Originally Posted by kirsten
"[Designers] want you to believe that you are not beautiful enough or young enough or thin enough, and they do that by draping cadaverous 16-year-olds across double-page spreads so you will feel so wretched that you will have to buy their products to make yourself feel better."
It's wonderful to have a former editor such as Ms. Jones contribute her thoughts on this matter, and to upbraid the fashion industry for its thin-supremacist mindset. However, her statement--which is representative of a great deal of fashion-industry criticism--is misguided and misleading. It implies that the prime concern of designers is (1) to sell their wares, and (2) to do so by making women feel dissatisfied with their non-cadaverous figures, so that they purchase apparel in order to alter their self-image.
The truth is somewhat different.
1. The primary goal of designers is to create what they
regard as satisfying designs--satisfying to themselves, that is. For most of the 20th century, these designs were androgynous and ugly, whereas more recently, the New Femininity has ushered in a wave of fashions that are sometimes quite attractive. But the point is that for the designers, the designs come first. The customer is secondary.
2. Ms. Jones's statement implies that designers have women with non-cadaverous figures in mind at all. They don't. Their focus is exclusively on women who do
have cadaverous figures. The industry is not designed to make the non-cadaverous feel bad about themselves. (That is only incidental.) It is designed to make the cadaverous feel good
The distinction is crucial. The high-street fashion industry works by making underweight women think that they are beautiful--and that they can be even more
beautiful wearing the designs' clothing. And this is not surprising. Ultimately, telling potential customers, "You're hot,"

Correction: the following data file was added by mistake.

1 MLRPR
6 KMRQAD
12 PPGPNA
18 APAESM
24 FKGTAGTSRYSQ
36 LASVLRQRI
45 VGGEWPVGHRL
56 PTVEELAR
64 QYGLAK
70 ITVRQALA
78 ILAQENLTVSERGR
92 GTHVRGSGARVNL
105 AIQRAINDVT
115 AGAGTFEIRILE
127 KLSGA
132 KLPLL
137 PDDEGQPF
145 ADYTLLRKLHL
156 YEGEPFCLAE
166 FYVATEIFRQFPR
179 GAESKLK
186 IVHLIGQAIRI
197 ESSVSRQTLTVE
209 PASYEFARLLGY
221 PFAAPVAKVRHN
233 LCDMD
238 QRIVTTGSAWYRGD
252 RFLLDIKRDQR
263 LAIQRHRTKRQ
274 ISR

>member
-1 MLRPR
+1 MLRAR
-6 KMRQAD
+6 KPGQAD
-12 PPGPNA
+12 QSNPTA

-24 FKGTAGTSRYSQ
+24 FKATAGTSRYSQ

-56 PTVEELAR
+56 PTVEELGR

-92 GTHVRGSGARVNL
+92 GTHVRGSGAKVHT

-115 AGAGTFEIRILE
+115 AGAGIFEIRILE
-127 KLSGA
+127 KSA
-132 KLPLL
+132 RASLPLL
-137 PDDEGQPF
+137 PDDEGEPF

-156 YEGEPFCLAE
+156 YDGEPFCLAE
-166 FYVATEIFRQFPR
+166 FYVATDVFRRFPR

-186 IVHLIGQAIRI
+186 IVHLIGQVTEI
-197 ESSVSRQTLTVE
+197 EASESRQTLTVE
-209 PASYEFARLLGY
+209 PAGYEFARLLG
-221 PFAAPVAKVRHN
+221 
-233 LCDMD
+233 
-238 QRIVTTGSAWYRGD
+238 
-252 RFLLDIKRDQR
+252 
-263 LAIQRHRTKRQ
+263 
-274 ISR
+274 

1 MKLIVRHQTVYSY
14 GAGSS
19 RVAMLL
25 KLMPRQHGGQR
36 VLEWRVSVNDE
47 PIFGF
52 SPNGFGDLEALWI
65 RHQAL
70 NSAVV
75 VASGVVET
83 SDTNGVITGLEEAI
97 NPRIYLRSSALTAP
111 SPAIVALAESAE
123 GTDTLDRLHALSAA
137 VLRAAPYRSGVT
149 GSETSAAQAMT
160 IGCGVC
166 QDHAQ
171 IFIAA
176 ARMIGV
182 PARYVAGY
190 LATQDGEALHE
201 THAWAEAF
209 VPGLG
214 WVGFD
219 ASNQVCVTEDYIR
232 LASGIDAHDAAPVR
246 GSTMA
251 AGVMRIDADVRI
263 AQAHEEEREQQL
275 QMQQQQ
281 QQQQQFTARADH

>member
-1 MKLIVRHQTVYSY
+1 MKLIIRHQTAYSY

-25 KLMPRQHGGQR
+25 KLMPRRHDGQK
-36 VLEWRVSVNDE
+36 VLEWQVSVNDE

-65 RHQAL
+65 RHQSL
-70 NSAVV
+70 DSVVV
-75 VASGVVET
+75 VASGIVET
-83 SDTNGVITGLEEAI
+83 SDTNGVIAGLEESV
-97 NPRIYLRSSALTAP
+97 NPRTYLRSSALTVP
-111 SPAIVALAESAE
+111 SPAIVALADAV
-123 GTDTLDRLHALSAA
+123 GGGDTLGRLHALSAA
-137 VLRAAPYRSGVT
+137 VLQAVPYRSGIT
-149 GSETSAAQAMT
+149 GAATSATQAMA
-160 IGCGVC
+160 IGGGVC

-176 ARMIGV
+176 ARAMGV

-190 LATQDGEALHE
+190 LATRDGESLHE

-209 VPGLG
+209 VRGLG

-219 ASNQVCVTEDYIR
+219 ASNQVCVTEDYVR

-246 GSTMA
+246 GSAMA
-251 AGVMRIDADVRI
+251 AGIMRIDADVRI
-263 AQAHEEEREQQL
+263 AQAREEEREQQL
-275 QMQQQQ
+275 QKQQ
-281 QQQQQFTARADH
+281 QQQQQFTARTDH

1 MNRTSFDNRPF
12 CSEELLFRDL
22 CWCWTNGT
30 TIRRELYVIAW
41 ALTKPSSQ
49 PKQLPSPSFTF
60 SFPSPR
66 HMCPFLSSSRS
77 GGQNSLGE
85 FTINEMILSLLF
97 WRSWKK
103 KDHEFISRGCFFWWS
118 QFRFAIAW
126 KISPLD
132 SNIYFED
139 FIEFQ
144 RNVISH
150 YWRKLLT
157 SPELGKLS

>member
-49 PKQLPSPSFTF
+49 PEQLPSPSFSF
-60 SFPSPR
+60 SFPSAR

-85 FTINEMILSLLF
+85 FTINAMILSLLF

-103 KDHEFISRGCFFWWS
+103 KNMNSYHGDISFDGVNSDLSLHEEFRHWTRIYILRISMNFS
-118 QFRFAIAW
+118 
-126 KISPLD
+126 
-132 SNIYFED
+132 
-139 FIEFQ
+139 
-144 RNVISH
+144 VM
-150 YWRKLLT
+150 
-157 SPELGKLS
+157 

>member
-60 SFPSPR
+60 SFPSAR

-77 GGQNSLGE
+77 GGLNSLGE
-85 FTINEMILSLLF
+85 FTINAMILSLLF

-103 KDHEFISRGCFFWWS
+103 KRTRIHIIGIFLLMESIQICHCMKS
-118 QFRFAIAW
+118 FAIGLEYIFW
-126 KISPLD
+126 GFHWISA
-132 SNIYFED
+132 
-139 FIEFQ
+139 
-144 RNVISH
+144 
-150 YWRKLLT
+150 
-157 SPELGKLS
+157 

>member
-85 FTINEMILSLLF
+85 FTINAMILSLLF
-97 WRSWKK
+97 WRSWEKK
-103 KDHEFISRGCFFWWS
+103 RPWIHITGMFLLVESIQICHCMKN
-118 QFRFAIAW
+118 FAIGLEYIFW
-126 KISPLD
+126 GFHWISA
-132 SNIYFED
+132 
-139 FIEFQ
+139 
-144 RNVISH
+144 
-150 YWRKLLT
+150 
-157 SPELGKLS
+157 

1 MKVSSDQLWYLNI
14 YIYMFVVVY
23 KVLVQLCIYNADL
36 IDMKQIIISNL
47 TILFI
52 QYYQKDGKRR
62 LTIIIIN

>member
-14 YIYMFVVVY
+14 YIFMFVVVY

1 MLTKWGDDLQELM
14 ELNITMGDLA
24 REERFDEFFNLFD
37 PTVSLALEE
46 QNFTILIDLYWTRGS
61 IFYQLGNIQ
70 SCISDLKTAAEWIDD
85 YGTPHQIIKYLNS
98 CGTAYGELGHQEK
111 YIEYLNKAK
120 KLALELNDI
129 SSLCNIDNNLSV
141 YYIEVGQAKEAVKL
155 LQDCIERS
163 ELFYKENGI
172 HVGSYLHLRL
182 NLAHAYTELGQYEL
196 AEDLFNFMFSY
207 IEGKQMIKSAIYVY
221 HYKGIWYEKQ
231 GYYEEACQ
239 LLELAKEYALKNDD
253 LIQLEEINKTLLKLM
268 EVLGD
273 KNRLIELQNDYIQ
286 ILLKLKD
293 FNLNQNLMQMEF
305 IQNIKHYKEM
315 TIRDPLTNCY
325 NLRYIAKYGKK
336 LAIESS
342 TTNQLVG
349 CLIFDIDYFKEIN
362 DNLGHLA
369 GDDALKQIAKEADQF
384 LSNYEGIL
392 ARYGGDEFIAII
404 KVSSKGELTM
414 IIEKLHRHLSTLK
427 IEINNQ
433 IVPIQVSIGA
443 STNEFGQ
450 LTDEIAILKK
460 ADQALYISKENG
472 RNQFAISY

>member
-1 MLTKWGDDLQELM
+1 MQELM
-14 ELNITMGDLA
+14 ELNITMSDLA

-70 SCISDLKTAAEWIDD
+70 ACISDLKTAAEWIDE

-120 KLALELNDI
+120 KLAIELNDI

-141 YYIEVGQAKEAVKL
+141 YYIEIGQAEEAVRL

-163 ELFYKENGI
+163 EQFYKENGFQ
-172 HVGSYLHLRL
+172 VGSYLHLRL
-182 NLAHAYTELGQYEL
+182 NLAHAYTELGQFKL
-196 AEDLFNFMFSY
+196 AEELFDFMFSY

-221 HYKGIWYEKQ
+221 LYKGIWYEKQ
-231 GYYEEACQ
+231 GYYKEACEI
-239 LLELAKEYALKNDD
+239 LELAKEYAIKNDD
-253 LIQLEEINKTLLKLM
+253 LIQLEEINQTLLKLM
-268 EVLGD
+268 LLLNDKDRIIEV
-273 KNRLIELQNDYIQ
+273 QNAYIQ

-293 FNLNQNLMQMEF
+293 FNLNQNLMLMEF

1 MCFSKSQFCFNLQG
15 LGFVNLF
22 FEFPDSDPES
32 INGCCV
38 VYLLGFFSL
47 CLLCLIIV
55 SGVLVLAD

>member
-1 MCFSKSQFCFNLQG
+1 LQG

is a much better selling strategy than telling them, "You're ugly."
Therefore, what the plus-size fashion industry needs to do is to direct the same message at its own customers that the androgyny-oriented, cadaver-worshipping designers direct at theirs. It needs to create magazines, ad campaigns, TV promotions, etc., all showcasing appealing, feminine, curve-enhancing clothing on models who are genuinely full-figured, and
ideally gorgeous. It needs to create a fantasy that is just as compelling and irresistible to curvy women as the straight-size industry fantasy is to underweight women.
The solution to the dilemma that Ms. Jones inaccurately describes is to revise her statement as follows, and for the plus-size industry to adopt this as its mantra:
"[Plus-size designers] want you to believe that you are beautiful enough, and shapely enough, and they do that by draping size-16 models across double-page spreads so you will feel so elated that you will want to buy their products, and make yourself feel even better."
We aren't there yet--but hopefully, we soon will be.
Sensual yet chic new test image of Barbara Brickner--with deep decolletage, a voluptuously free hairstyle, and a figure-embracing top, this is a shining example of "Mode meets the New Femininity":